Barclays Plc, which plans to leave a 12-bank group in the United Arab Emirates whose quotes determine the interbank lending rate, will stay on the panel for the next three months, two people familiar with the matter said.
Barclays was asked by the U.A.E. central bank to remain on the panel to give it time to find a replacement, the people said, asking not to be identified because the information is private. Yesterday’s meeting didn’t address possible replacements for Barclays on the panel, according to the people.
The bank, Britain’s second-biggest bank by assets, paid a 290 million-pound ($449 million) fine to U.S. and U.K. regulators last month for manipulating the benchmark Libor rate. Barclays’ U.A.E. unit submitted a request to the central bank this month to exit the rate-setting panel in the second-biggest Arab economy, a person familiar with the matter said July 15.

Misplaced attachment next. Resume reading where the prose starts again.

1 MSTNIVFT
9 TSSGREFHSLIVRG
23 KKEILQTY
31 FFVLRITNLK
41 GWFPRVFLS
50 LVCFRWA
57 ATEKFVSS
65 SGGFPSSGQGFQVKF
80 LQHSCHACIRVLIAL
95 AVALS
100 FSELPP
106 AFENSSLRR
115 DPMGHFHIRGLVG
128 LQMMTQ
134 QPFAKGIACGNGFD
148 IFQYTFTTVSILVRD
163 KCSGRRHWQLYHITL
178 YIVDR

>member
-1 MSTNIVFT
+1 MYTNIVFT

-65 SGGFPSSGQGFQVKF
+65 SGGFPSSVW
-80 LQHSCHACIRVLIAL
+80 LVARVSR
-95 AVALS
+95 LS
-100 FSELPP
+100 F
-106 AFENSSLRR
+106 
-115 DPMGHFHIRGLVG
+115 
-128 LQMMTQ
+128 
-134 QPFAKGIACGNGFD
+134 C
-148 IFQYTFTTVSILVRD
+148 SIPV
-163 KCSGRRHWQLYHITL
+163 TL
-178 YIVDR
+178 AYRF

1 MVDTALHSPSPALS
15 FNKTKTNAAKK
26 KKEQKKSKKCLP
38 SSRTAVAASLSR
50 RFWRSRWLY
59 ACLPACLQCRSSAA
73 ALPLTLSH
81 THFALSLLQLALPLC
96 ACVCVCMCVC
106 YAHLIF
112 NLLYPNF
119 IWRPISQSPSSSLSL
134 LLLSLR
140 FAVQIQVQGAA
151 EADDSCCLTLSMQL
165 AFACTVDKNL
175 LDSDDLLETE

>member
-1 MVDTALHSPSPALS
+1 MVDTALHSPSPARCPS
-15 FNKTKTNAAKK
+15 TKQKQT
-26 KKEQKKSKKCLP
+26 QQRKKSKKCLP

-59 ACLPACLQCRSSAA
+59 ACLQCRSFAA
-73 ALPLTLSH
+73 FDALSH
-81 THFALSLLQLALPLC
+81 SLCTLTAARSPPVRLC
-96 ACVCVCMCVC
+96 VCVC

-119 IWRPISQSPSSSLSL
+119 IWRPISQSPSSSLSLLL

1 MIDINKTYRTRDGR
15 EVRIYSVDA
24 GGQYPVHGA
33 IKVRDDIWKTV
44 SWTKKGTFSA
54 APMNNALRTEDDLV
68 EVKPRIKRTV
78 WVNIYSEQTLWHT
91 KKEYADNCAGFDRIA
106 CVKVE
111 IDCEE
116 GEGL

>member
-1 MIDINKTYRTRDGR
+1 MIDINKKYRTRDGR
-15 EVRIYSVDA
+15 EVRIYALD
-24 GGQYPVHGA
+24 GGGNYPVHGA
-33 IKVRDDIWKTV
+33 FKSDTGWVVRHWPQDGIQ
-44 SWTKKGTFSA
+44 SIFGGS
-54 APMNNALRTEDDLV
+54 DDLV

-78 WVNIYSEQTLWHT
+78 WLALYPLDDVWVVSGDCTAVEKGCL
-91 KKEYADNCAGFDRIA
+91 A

A spokesman for Barclays in Dubai declined to comment. A central bank spokesman also declined to comment.
The central bank uses lending rates from 12 banks operating in the U.A.E. to compute the Emirates Interbank Offered Rate, or Eibor. The interbank rate, used as a benchmark by banks to price loans to customers, is an average after excluding the two lowest and the highest lending rates from the 12 banks.
Citigroup Inc., HSBC Holdings Plc and Standard Chartered Plc. are the other foreign banks on the panel, which also includes eight local lenders including Emirates NBD PJSC and National Bank of Abu Dhabi PJSC, according to the central bank website.